KOKI ARTS is pleased to present “Nostalgic Utopia”, a two-person show of paintings by Japanese artists Hiroya Kurata (based in Brooklyn) and Hiro Tsuchiya (based in Tokyo). Kurata explores the conception and emotion of nostalgia, and Tsuchiya’s paintings search for a boundary between the visible and the invisible.
Although one’s memory is something from the past and is typically considered a fact, it can also become fiction as memories can fade, change, and even be forgotten over time. Kurata’s colorful work is filled with emotion, which is strongly linked to memory, and the distorted figuration seems to blur the line between real and unreal. Tsuchiya’s world tackles the theme of death, and it is depicting scenes from the afterlife. It is a fact that all living forms die, but the idea of what happens after death has not been proven and differs according to belief. Tsuchiya’s monochromatic work does not portray the end of life as something negative; it is a process of imagining and understanding the unknown. What is the concept of time? This is a question relevant to both artists’ work, and if the past, present, and future can all exist simultaneously, perhaps there is a solution for everything.
Hiroya KURATA (b.1980) received his BFA (2003) from Parsons School of Design. Kurata has solo exhibitions coming up at Monya Rowe Gallery (May, 2019) and KOKI ARTS (August, 2019). Recent exhibitions include a two-person show organized by Ross + Kramer Gallery (2018), and group exhibitions at Hollis Taggart (2018), Blanc Gallery (2018), and Part 2 Gallery (2018). Kurata’s work has been exhibited in cities around the world including New York, Los Angeles, San Francisco, London, Tokyo, Hong Kong, Taipei, and Sydney.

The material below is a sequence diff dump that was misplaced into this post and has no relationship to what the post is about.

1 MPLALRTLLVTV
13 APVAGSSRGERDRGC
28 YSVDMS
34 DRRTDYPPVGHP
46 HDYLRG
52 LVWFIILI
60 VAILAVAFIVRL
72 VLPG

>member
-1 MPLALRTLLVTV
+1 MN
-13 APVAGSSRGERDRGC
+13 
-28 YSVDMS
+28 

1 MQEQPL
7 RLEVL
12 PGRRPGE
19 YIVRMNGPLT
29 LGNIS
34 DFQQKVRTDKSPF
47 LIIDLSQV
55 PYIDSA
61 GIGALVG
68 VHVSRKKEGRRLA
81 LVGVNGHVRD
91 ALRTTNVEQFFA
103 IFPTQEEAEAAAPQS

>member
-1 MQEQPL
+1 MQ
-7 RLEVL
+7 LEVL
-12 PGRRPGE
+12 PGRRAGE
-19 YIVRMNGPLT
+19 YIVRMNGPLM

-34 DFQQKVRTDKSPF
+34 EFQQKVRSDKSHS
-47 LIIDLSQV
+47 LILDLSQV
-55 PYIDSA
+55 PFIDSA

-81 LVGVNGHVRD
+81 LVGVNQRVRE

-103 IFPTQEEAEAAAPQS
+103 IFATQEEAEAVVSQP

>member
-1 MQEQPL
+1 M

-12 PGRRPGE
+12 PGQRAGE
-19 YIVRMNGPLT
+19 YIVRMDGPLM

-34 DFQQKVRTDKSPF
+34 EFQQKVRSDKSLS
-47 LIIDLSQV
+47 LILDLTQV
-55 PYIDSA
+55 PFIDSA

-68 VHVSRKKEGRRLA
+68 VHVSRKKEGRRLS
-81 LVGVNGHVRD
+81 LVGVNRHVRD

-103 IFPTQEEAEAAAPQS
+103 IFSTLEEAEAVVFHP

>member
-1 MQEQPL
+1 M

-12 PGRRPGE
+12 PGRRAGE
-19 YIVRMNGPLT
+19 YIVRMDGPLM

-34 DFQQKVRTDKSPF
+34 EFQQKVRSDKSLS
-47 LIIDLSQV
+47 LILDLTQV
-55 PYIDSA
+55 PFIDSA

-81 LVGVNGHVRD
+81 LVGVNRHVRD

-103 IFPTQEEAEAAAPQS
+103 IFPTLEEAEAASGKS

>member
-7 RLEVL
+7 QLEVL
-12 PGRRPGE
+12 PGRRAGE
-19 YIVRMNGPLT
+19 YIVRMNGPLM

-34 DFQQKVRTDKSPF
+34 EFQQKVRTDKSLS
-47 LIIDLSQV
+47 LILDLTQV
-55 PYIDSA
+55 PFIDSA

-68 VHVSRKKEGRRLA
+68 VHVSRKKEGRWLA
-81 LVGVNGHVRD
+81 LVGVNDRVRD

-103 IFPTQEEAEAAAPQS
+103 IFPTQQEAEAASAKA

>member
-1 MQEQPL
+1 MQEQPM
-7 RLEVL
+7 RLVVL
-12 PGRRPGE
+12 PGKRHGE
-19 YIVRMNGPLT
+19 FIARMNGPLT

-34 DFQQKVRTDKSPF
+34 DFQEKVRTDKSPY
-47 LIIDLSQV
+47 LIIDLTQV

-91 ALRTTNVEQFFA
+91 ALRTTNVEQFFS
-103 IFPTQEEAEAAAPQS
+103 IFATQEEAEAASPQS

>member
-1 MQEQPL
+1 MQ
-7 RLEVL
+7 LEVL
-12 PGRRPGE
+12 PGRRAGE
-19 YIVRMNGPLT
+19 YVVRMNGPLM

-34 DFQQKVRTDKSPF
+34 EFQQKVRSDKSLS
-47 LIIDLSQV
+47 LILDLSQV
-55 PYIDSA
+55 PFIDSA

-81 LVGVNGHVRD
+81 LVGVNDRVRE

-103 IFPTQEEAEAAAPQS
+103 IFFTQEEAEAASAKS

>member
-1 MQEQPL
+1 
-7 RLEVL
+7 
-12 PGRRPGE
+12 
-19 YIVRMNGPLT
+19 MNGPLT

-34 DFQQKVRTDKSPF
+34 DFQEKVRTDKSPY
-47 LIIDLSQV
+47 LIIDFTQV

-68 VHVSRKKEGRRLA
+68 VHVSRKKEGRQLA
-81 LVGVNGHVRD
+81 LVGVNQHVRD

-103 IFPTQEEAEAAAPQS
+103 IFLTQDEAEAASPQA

HIRO TSUCHIYA (b.1987) received his BFA (2014) and MFA (2016) from Tokyo Zokei University. Tsuchiya has had 2 solo exhibitions at KOKI ARTS (2015 & 2018). In 2018, his work was part of the exhibition “The Crossing”, featuring 6 international artists at Gallery EXIT during Art Basel week in Hong Kong. Other exhibitions include group exhibitions at Kodama Gallery (2014 & 2016) in Tokyo. Tsuchiya’s work has been exhibited in Tokyo, Fukuoka, Hong Kong, Taipei, and Kaohsiung.
Content provided by Koki Ishibashi
Edited by Joseph Ralph Fraia

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